Smash us not , depress us not
Shrivelled up we remain
O’ Love, what kind of ailment is this
Inflict not this torture, O’ Tyrant
English translation attempted most humbly by yours truly. Translation of full nazm will follow.
English translation attempted most humbly by yours truly. Translation of full nazm will follow.
“A beautiful, golden radiant princess, the daughter of Sun God landed on Earth. The King of the land instantly fell in love with her, and desired to marry her. However, a sorceress fell jealous of how King was enamoured by her, and turned her into ashes. From these ashes a huge tree with dark green leaves grew, which bore golden fruits taking to the radiance of the princess. As one of the fruits ripened and fell on Earth, it instantly turned back into the same Princess Surya Bai. The King recognised her, and they got married.”
This is how the legend of the origin of a mango tree, symbolizing eternal love, is mentioned in ancient Sanskrit literature.
The tree is known to date back to 4000BC in India and the fruit it bore, has been known as the ‘fruit of Gods’.
There is another legend which says that :
Lord Shiva and his wife Parvati were gifted with a golden fruit by Narada, the son of Lord Brahma and with an instruction to be eaten by only one person. So they chose to give to one of their two sons, with a condition that whoever will take 3 rounds of the universe first will be rewarded with this fruit. Ganesh being a smart child took three rounds around his parents and reached back earlier than the other brother, Karthik, saying, “My parents are my universe”.
Hence Ganesha got the fruit, owing to his unequivocal love for his parents.
Not just the fruit, the whole mango tree is revered in Hindu mythology.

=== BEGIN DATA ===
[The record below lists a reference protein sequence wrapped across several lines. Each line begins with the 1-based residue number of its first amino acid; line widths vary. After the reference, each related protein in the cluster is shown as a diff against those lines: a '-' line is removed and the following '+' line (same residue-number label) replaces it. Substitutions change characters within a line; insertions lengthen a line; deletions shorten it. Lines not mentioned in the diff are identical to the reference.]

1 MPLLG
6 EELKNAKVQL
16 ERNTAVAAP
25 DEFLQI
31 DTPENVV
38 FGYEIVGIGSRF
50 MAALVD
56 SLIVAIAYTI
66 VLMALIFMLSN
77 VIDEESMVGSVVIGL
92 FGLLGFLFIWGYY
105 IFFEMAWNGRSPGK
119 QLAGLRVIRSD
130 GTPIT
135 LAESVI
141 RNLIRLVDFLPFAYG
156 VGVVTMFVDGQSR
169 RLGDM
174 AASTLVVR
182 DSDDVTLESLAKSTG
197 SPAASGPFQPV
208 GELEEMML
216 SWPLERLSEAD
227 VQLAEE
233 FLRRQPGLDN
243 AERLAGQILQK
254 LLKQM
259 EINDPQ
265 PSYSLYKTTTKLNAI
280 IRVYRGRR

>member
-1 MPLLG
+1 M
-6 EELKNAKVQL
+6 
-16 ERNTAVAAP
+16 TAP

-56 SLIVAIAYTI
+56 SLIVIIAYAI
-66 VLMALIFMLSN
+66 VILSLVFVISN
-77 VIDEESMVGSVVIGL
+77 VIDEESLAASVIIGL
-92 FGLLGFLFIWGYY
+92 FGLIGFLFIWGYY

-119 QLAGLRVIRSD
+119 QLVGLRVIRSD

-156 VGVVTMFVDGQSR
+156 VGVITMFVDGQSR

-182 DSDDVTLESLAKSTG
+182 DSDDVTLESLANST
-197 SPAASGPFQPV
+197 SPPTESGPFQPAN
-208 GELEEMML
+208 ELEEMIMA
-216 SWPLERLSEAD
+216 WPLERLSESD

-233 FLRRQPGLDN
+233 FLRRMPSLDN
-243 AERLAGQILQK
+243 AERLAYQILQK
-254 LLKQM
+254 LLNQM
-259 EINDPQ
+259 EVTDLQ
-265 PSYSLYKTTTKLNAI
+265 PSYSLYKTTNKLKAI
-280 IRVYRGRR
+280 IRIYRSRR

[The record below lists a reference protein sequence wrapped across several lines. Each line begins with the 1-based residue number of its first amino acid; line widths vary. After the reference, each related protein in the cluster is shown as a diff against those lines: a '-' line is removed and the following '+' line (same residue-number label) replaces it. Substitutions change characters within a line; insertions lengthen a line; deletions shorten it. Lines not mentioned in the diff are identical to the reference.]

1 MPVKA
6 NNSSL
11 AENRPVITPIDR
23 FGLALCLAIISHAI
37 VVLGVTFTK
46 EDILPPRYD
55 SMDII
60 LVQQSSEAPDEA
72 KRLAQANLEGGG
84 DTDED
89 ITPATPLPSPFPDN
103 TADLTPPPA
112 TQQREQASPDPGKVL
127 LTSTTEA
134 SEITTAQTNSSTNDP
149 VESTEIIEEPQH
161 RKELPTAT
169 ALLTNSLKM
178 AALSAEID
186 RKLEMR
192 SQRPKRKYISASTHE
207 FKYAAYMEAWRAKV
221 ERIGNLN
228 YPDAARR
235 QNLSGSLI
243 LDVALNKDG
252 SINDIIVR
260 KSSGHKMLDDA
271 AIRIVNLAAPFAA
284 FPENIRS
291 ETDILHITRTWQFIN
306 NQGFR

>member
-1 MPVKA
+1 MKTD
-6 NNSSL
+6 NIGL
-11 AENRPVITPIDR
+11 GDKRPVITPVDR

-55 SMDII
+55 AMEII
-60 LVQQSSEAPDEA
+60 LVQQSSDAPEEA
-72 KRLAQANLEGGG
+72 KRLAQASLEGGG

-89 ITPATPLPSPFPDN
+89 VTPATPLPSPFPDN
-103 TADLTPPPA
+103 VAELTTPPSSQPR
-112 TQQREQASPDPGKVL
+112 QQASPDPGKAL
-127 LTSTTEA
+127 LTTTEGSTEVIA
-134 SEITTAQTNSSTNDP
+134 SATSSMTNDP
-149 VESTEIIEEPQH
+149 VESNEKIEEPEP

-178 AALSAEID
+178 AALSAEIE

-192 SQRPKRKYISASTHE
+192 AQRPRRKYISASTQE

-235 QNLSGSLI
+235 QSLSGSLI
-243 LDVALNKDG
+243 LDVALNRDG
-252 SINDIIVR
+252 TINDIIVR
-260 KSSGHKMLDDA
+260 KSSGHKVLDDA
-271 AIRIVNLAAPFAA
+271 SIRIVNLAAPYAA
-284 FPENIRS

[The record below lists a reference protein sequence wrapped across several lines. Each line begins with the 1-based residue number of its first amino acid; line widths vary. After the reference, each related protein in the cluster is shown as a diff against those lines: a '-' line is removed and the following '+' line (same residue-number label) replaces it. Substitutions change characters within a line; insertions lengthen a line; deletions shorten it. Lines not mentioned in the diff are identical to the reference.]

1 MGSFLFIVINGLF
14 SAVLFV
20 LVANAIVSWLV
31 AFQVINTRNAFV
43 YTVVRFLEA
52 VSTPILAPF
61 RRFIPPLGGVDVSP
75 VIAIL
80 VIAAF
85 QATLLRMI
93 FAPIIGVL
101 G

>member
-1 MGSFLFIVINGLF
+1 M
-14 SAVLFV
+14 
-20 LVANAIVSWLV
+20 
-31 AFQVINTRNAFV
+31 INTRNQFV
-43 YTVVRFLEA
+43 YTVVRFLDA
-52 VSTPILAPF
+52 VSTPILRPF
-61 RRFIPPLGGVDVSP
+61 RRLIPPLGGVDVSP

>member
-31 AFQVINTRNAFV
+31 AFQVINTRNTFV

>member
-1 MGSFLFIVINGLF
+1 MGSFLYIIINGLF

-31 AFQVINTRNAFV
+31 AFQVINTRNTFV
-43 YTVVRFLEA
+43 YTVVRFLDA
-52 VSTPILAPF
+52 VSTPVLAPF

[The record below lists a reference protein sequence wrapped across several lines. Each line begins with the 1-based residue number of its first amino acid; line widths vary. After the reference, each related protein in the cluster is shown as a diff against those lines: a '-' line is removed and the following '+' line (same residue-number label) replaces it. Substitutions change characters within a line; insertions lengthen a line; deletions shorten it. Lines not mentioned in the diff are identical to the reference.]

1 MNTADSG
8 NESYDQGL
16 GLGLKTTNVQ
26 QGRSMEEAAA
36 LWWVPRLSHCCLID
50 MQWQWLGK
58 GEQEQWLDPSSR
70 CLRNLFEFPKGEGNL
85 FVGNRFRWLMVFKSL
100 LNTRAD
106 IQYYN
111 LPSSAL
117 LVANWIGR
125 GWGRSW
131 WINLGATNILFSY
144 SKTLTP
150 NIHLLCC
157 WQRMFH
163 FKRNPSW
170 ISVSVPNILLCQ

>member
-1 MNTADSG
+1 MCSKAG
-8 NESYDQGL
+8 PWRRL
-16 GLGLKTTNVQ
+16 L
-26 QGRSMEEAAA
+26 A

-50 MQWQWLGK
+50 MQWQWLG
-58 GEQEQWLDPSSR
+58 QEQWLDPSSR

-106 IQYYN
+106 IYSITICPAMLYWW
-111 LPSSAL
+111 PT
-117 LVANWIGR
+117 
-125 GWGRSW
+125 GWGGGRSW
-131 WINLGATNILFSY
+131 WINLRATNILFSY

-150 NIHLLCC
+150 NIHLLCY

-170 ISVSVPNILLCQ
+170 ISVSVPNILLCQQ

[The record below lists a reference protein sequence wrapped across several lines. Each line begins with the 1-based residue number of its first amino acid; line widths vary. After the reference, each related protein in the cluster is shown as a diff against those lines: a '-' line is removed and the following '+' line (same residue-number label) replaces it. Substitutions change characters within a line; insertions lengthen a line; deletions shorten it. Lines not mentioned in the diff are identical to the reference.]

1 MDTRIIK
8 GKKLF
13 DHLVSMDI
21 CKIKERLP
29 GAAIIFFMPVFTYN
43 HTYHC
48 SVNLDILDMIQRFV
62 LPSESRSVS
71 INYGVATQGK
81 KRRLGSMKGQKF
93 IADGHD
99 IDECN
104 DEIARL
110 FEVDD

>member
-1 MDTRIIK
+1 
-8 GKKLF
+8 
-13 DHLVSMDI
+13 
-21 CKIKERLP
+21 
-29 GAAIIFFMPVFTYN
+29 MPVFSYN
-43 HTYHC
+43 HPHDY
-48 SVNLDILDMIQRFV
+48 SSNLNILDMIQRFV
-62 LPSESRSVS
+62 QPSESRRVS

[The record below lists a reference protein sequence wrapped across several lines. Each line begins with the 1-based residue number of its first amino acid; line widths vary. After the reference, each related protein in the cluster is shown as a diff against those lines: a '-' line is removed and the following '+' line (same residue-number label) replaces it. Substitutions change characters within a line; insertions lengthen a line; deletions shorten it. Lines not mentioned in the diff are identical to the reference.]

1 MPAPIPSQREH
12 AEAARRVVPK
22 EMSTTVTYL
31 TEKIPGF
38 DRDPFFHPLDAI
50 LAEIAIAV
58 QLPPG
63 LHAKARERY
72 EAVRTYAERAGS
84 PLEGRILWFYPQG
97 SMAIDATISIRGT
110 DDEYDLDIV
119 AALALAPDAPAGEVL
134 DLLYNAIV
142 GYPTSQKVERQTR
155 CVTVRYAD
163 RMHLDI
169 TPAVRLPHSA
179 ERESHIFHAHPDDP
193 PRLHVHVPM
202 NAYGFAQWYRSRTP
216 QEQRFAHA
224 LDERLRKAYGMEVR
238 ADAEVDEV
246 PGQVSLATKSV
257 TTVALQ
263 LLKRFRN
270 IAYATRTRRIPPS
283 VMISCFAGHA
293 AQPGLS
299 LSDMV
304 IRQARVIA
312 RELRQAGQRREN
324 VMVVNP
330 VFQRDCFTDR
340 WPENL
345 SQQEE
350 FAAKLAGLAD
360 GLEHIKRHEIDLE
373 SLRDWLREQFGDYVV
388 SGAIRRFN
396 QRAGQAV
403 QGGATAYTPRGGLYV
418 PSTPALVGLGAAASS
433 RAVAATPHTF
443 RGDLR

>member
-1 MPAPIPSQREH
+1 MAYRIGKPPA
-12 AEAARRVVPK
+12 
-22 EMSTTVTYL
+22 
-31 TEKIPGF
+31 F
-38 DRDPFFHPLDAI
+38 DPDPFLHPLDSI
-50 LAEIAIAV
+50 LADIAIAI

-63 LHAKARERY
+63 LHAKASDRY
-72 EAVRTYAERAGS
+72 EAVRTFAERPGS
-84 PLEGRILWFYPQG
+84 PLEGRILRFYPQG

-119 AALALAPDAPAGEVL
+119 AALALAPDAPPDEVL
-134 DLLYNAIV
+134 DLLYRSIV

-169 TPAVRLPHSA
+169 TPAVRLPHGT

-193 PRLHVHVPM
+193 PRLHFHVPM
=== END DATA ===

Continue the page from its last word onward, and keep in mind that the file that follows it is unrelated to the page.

Considered auspicious, its dark, big leaves are used to adorn the house in festivals like Diwali and Pongal.
In the weddings too, as a symbol of love and fertility, the leaves are held in a row by a string and hung at the door to welcome the new bride into the house.
Auspicious mango leaves adorning the door.
As an evergreen mango tree starts to blossom with buds, it heralds the onset of spring, and hence called madhu duta( the messenger of spring) that invites love.
A sanksrit couplet says:
aṅkurite pallavite korakite vikasite ca sahakāre |
aṅkuritaḥ pallavitaḥ korakito vikasitaś ca madano ‘sau ||
As the mango flowers begin to swell, to put forth sprouts, to bud and finally to blossom,
Love too swelled, sprouted, budded and blossomed.
The dark green leaves, with fragrant buds and blossoms attract the swarms of humming bees and singing cuckoo birds. The relationship of Mango tree laden with blossoms and Cuckoo bird is that of a lover and the beloved.
The secret of Cuckoo’s melodious voice is associated with the sweet fragrance of mango blossoms and honey laden mango fruits. Perhaps owing to this, mango buds were known to be eaten by singers in old days to make their voice melodious.
Kalidas in his poetry Seasons( Ritusamharam) describes the Spring (Vasanta) as:
” Intoxicated by the nectar of mango blossoms ,
The cuckoo kisses his mate happily in love,….”
“The lovely mango shoot is his choicest arrow,
the swarm of bees is his bow string,
May the world-conquering Manmatha,
Accompanied by vasanta,
Grant you more and more joy.”
Amir Khusrau relates them as:
sakal ban phool rahi sarson
ambva phootey, tesu phule,
koel boley dar dar,
gori karat shingar
The mustard blooms in every field,
Mango buds snap open, the flower blooms,
The cuckoo sings from every branch,
The damsel adorns make-up.
Apart from Gods, even the Rajas, Maharajas, Mughal Emperors and Nawabs could not contain their love for Mangoes, and it is no secret. They were known to keep mango orchards, and took pride in showing off their orchards to the royal guests and spending time with their queens in the orchards when they trees were laden with fragrant blossoms.